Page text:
A disgraced Naval officer who blew the whistle on a corrupt Naval command and was forced out of the Navy months from retirement is getting a second chance to clear her name.
According to Navy Times, Lieutenant Commander Syneeda Penland was convicted of adultery and conduct unbecoming just shy of her 20-year retirement mark and spent two months in the brig.
However, Penland insists that her exposing the corruption at the Naval Expeditionary Combat Command (NECC) made her a target for retaliatory action.
In her self-published memoir, Broken Silence: A Military Whistleblower’s Fight for Justice, Penland details her career and personal mission to expose alleged fraud at NECC, alleged false adultery charges and her ongoing fight to restore her good name.
“She made it hard for us, but it was never personal,” said retired LTCDR Steve Harper, who worked with Penland when he was a supply officer in the Maritime Security Unit. “She was a hard nose at times,” he said of working with her. “She was stubborn, as every good supply officer should be.”
Within months, Penland became very unpopular with her command. Fortunately for the NECC, a scandal was brewing.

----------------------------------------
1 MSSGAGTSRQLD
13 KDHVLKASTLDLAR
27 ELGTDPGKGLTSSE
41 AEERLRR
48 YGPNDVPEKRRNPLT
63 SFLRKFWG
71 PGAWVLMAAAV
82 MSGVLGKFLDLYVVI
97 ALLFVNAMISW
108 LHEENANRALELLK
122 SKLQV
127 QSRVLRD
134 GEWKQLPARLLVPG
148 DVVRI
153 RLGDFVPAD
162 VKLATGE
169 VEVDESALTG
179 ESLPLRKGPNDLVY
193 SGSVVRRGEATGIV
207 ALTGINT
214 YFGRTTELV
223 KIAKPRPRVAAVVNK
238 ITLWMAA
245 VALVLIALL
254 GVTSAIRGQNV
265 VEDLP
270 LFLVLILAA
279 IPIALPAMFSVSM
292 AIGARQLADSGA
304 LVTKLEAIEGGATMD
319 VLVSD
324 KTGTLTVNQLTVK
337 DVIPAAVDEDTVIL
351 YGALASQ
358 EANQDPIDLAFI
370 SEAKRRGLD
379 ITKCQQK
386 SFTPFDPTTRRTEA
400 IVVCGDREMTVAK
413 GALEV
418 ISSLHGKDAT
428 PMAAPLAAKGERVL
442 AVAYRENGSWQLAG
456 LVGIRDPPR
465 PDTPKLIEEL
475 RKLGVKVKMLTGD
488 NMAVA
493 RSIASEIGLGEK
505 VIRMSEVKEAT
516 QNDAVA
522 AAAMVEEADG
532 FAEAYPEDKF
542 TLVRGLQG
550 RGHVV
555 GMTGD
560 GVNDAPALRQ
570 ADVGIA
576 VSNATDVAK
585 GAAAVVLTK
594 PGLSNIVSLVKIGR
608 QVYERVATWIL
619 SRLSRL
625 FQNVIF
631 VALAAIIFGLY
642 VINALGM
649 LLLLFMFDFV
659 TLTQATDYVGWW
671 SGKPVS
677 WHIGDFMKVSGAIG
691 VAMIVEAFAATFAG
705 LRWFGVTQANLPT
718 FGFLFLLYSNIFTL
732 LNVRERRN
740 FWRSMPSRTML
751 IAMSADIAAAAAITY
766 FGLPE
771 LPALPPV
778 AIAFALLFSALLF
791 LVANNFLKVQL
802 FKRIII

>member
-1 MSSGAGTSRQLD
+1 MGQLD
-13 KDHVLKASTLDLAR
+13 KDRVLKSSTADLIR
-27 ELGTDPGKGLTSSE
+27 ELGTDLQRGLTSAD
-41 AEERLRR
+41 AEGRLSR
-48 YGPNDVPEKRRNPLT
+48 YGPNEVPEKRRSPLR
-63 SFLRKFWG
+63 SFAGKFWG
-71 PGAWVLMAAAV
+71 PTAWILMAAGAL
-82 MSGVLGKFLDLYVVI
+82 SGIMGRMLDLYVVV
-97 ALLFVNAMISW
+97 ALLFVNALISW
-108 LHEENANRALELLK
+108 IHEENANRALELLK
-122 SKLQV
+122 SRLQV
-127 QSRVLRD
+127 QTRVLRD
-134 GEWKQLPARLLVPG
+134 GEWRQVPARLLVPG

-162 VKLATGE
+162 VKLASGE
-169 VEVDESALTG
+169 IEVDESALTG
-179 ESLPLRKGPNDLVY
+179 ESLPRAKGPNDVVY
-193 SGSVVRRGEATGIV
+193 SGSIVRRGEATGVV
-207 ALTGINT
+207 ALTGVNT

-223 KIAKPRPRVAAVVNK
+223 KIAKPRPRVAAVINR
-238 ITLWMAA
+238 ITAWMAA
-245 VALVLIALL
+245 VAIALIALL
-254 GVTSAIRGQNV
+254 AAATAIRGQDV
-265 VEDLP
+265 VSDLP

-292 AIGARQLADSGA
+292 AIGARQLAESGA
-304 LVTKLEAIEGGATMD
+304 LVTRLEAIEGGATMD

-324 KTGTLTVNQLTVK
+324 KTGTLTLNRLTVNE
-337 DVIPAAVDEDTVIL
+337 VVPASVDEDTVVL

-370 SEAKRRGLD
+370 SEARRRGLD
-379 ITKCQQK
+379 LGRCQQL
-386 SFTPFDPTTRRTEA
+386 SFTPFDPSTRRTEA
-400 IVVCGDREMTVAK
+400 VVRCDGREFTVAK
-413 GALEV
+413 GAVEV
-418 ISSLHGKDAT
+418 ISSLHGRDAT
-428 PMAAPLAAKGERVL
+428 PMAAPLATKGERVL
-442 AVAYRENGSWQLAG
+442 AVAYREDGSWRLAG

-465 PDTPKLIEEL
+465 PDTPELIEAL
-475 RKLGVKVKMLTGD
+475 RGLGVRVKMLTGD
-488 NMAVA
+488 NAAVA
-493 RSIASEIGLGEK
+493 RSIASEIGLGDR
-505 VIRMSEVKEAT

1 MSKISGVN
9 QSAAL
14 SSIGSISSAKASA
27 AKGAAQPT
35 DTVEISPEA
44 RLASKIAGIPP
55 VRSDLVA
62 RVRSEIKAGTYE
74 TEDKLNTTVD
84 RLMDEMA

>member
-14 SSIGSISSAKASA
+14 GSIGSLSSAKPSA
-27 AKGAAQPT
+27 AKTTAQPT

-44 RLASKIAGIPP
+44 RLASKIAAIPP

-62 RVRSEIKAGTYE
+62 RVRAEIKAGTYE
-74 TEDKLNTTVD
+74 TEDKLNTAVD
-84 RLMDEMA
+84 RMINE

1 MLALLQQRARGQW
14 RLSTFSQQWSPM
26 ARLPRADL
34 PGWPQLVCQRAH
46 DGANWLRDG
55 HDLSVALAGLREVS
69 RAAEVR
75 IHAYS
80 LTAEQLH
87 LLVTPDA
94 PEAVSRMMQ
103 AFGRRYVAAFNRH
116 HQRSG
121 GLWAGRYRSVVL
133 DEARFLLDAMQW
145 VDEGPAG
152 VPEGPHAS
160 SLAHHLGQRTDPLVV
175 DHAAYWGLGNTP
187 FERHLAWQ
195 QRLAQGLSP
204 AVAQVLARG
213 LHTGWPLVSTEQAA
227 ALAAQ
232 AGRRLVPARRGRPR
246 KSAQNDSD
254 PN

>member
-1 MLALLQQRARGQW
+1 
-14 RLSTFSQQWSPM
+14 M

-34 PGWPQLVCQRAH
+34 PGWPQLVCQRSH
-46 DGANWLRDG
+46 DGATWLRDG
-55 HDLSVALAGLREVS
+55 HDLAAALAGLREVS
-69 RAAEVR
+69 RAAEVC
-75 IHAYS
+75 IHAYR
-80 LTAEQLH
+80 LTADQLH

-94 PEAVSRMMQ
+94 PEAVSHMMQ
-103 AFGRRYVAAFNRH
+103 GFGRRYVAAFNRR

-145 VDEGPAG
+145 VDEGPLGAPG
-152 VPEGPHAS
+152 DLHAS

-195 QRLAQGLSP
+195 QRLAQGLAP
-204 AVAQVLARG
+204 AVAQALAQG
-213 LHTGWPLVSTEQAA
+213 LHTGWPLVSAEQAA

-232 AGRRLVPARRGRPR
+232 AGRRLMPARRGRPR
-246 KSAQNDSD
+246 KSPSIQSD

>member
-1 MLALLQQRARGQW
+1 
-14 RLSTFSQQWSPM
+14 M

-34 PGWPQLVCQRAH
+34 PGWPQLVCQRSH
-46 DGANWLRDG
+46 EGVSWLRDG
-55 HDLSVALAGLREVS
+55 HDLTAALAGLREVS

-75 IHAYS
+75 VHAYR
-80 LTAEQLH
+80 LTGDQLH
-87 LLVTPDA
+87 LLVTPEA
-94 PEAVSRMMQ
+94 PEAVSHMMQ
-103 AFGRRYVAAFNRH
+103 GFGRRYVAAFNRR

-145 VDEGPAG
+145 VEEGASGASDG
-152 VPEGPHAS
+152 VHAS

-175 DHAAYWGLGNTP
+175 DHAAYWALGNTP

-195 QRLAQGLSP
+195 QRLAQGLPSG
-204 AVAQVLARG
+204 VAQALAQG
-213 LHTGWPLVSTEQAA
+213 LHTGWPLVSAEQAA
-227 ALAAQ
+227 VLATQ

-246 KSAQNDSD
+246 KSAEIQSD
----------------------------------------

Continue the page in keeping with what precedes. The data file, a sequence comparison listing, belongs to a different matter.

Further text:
Before leaving her former duty assignment for the NECC, Penland had been a supply officer aboard the USS Stout, where she had mentored a fellow prior-enlisted officer- LTJG Mark Wiggan.
Wiggan, who was unhappy with his marriage, confided to Penland that he was being abused by his spouse. When Penland gave him a digital camera to document the abuse, she allegedly forgot to delete photos of her having sex with a man that she claims was an ex-boyfriend, not Wiggan.
When Wiggan’s wife -also a sailor- found the photos, she took them to her command with adultery allegations after her husband’s command declined to pursue charges.
Armed with fresh material, Mrs.Wiggan’s command pressed forward with the court-martial in May of 2008- nearly eight years ago.
“Not only was the married husband in this case never charged or prosecuted, but also senior government officials offered him immunity, as long as he agreed to testify against me,” Penland said. “Even so, Mark declined the government’s immunity offer and later testified at my trial, denying that he ever had sexual intercourse with me.”
In the end, Penland was convicted of the charges and sentenced to 60 days in the brig, a $9,000 fine and a punitive letter of reprimand with no opportunity to retire- unlike many officers who were allowed to retire following scandals.
Penland has filed multiple attempts to clear her name. She currently lives off of VA disability, as she was given a 100% disability rating following a blood cancer diagnosis at the time of her discharge. She authored a memoir and is currently suing Secretary of the Navy Ray Mabus to have her name cleared and retirement restored.
“It’s keeping the issue alive. It’s a 50/50. It’s a gamble,” she said. “I don’t want the judge to think that I’m trying to make this a media story, but it needs to be.”
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